Cedefop launched a skills governance review in Estonia on 29 January. National stakeholders came together in Tallinn to learn about the project and discuss possible priorities it can address.
The interaction between vocational education and training (VET) systems and a rapidly changing world of work was the theme of Cedefop’s 4th Brussels-based seminar, organised with the cooperation of the Estonian EU Presidency on 8 December.
Prototype improvement, ideas for cooperation and suggestions for future actions were the main points of the European big data hackathon (#euBDhack) follow up, jointly organised by Cedefop and Eurostat, in Thessaloniki on 18 and 19 September.
Set up around the ‘Unity through balance’ motto, Estonia has assumed the six-month rotating Presidency of the European Union (EU) Council until the end of 2017.
The government supports Estonian as a second language and foreign language learning by learners in VET and higher education, to ensure better career opportunities and mobility.
The government aims to reduce the share of adults aged 25 to 64 without professional or vocational education from 28.5% in 2016 to less than 25% by 2020, and to increase their participation in lifelong learning. An obstacle for achieving this goal is low motivation and lack of key competences.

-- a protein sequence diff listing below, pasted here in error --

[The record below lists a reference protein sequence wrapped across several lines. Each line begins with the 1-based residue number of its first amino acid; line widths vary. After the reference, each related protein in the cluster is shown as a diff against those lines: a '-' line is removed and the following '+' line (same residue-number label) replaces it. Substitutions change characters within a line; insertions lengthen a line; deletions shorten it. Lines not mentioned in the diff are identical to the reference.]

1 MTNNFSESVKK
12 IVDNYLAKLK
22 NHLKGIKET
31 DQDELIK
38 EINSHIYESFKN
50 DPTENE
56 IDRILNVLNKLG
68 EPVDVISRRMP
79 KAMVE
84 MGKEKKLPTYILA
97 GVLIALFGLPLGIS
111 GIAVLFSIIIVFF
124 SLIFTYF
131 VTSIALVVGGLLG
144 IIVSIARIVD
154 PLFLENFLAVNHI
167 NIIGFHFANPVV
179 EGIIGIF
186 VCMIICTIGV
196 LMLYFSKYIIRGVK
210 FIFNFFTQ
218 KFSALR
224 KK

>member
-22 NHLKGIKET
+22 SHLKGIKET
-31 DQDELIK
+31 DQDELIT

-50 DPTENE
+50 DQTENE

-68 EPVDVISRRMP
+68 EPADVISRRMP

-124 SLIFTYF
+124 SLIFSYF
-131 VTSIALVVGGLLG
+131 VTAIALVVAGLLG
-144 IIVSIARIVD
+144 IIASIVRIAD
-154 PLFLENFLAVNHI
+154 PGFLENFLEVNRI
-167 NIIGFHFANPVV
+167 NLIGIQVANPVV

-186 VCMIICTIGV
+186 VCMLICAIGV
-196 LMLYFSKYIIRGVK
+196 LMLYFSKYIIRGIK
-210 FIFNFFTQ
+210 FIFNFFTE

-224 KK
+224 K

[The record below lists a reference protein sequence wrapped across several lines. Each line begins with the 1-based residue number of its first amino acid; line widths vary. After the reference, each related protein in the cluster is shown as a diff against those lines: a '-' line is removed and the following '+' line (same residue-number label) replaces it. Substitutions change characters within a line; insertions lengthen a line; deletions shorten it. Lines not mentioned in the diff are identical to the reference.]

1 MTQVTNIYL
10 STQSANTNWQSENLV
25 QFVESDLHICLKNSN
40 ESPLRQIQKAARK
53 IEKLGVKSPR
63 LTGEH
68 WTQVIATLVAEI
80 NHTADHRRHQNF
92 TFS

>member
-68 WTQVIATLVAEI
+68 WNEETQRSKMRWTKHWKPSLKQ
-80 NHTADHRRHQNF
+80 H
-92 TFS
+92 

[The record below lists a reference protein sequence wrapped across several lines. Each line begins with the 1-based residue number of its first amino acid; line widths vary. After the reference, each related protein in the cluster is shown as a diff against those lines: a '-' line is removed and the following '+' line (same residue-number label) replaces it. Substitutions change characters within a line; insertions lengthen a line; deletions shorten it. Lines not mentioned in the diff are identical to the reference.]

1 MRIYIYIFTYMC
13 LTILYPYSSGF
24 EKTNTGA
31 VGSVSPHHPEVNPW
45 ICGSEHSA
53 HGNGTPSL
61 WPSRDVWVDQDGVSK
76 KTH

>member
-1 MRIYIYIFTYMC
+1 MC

In two separate meetings, on 20 March in Athens and on 27 March in Sofia, Cedefop officially launched its EU country support programme to strengthen the governance of skills anticipation and matching.
The Employment programme for 2017-20, revised by the government in autumn 2016, stipulates a package of new measures for workers at risk of unemployment. The goal of the additional continuous training and retraining measures is to prevent unemployment, also supporting structural changes in the economy.
Year 2017 has been declared the Year of skills, aiming to developing a mind-set that craftsmanship and skills are appreciated in society and on the labour market.
The Estonian qualifications authority has completed the pilot of a new labour market needs monitoring and forecasting system (known by its Estonian acronym OSKA). OSKA is a strong analytical tool for enhancing the employability of graduates and, in the longer term, for contributing to productivity and economic growth. The first three OSKA reports on ICT, accounting, and the forestry and timber industry were published in 2016 alongside a general overview of global and domestic trends influencing the supply and demand of labour in Estonia. An additional 20 reports will cover all major sectors.